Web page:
Over the years doing TDD, I’m getting increasingly concerned about the value my test fixtures are bringing to the table in terms of documenting features and expected behavior.
So far, I followed the typical pattern in TDD of creating one class (fixture) per object under test: if I have DirectoryService, I create DirectoryServiceFixture. Inside the fixture (and for the past couple years now), I’ve been pushing teams I work with to stick to a convention where every test method is prefixed with the word “Should”: this seems to be at least a bit aligned with BDD, in the sense that it causes your mind to shift into explaining what behavior you’re exercising.
But sometimes a sentence of that format doesn’t make a lot of sense, and I started to get sloppy with it. And I’m at the point where I desperately need a better way of thinking about my tests, as right now I can’t really look at a test run result and figure out what it is that the system does really, which are the scenarios and the contexts.
I like it that BDD does away with the “Test” word, which in TDD is hopelessly misleading, as mentioned by Scott Bellware, and evidenced in Joel’s awful misunderstanding of what it’s all about. Starting a presentation or discussion on TDD invariably derives into questions about the value of testing, the role of QA, and so on. I’m tired of that, as it has NOTHING to do with that.
Beware that (in my opinion) there’s nothing terrible new or revolutionary about BDD. I believe its value lies in being a form of neuro-linguistic programming (as mentioned in the NSpec page) which leads you to a different way of thinking and expressing the behavior you code. It’s mostly a way to structure and name the code you already write if you’re doing TDD, so that it has more value as a documentation tool and a communication tool with users and business stakeholders. There are, however, some BDD libraries that go to the extreme of making the code look absolutely alien. You don’t have to use them in order to apply the principles, though.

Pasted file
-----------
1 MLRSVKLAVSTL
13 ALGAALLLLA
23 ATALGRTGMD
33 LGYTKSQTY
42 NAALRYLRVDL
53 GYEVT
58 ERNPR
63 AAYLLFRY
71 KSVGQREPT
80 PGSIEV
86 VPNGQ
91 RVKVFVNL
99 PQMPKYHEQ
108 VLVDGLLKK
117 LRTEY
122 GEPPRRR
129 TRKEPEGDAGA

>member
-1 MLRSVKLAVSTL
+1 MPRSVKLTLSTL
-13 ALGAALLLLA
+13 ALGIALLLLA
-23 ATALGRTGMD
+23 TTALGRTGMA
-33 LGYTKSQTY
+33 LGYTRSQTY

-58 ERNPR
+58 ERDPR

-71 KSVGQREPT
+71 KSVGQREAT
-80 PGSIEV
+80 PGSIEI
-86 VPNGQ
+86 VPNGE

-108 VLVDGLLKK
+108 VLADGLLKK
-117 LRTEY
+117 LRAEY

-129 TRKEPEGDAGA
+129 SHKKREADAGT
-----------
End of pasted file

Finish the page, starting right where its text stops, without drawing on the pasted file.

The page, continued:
So, during my exploration of BDD, I found the following resources quite useful:
- BDD Intro by Dave Astel: the easiest to read and understand, and to map to current TDD practices, without convoluting the practice with too much language noise (unlike Dan North’s).
- Beyond TDD: BDD, by Dave Astel too. A good introductory video conference to BDD and what are some core principles, although I do not agree on the emphasis he puts in “stay away of state testing”, but other than that, pretty good. It makes me realize that something like Moq can support this style very well.
- Introducing BDD, by Dan North, who coined the term. Straightforward, easy to understand, and to the point.
- Some alternative ways of reading context/specification: a *very* helpful and dispassionate comparison of the various alternative/conventions for doing BDD. I’m kind of leaning towards the AAA syntax as it’s more familiar to what I’m doing already.
- Behavior-Driven Development: in Scott’s typical style, a rather long way to explain it all (still quite useful especially for newcomers). I don’t like the Context/Because convention, though. It doesn’t flow very well IMO.
I’m still learning about it. Will try to apply it in a concrete project and keep you posted.
Got to get my blog on a decent engine so that you can post comments! Sorry